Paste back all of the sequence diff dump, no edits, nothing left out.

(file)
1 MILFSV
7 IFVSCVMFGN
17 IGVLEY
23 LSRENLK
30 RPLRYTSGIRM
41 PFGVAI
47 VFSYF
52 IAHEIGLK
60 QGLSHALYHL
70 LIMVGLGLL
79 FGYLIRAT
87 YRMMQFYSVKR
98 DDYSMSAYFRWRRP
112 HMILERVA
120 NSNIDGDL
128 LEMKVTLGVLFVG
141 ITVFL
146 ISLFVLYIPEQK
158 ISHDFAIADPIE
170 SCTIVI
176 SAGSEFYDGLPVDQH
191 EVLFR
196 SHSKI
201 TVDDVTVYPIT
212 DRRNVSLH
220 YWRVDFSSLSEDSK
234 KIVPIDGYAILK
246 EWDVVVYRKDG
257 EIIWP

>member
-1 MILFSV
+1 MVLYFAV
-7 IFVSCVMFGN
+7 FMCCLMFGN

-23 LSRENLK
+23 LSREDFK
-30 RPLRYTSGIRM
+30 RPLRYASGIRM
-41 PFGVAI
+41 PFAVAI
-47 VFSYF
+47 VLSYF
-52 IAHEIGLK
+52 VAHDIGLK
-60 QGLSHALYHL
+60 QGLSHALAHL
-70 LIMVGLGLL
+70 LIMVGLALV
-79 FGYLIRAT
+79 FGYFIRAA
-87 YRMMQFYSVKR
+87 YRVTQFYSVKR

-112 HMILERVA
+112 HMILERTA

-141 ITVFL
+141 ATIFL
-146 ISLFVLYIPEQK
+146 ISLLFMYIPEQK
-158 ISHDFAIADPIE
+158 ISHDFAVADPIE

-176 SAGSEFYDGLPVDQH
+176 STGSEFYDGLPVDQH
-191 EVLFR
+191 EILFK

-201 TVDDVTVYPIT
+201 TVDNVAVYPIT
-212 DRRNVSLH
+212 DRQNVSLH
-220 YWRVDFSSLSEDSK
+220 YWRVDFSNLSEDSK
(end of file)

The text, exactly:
1 MILFSV
7 IFVSCVMFGN
17 IGVLEY
23 LSRENLK
30 RPLRYTSGIRM
41 PFGVAI
47 VFSYF
52 IAHEIGLK
60 QGLSHALYHL
70 LIMVGLGLL
79 FGYLIRAT
87 YRMMQFYSVKR
98 DDYSMSAYFRWRRP
112 HMILERVA
120 NSNIDGDL
128 LEMKVTLGVLFVG
141 ITVFL
146 ISLFVLYIPEQK
158 ISHDFAIADPIE
170 SCTIVI
176 SAGSEFYDGLPVDQH
191 EVLFR
196 SHSKI
201 TVDDVTVYPIT
212 DRRNVSLH
220 YWRVDFSSLSEDSK
234 KIVPIDGYAILK
246 EWDVVVYRKDG
257 EIIWP

>member
-1 MILFSV
+1 MVLYFAV
-7 IFVSCVMFGN
+7 FMCCLMFGN

-23 LSRENLK
+23 LSREDFK
-30 RPLRYTSGIRM
+30 RPLRYASGIRM
-41 PFGVAI
+41 PFAVAI
-47 VFSYF
+47 VLSYF
-52 IAHEIGLK
+52 VAHDIGLK
-60 QGLSHALYHL
+60 QGLSHALAHL
-70 LIMVGLGLL
+70 LIMVGLALV
-79 FGYLIRAT
+79 FGYFIRAA
-87 YRMMQFYSVKR
+87 YRVTQFYSVKR

-112 HMILERVA
+112 HMILERTA

-141 ITVFL
+141 ATIFL
-146 ISLFVLYIPEQK
+146 ISLLFMYIPEQK
-158 ISHDFAIADPIE
+158 ISHDFAVADPIE

-176 SAGSEFYDGLPVDQH
+176 STGSEFYDGLPVDQH
-191 EVLFR
+191 EILFK

-201 TVDDVTVYPIT
+201 TVDNVAVYPIT
-212 DRRNVSLH
+212 DRQNVSLH
-220 YWRVDFSSLSEDSK
+220 YWRVDFSNLSEDSK